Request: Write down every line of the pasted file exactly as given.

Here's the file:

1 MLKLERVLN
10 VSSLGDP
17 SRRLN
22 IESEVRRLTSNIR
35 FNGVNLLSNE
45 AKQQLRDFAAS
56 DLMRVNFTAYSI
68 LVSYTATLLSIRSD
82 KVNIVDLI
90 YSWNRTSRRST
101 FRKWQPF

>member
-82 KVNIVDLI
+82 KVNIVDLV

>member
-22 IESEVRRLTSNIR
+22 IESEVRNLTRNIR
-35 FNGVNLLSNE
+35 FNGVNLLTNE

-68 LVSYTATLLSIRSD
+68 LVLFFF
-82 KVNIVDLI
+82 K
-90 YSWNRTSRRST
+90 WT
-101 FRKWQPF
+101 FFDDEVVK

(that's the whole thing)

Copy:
1 MLKLERVLN
10 VSSLGDP
17 SRRLN
22 IESEVRRLTSNIR
35 FNGVNLLSNE
45 AKQQLRDFAAS
56 DLMRVNFTAYSI
68 LVSYTATLLSIRSD
82 KVNIVDLI
90 YSWNRTSRRST
101 FRKWQPF

>member
-82 KVNIVDLI
+82 KVNIVDLV

>member
-22 IESEVRRLTSNIR
+22 IESEVRNLTRNIR
-35 FNGVNLLSNE
+35 FNGVNLLTNE

-68 LVSYTATLLSIRSD
+68 LVLFFF
-82 KVNIVDLI
+82 K
-90 YSWNRTSRRST
+90 WT
-101 FRKWQPF
+101 FFDDEVVK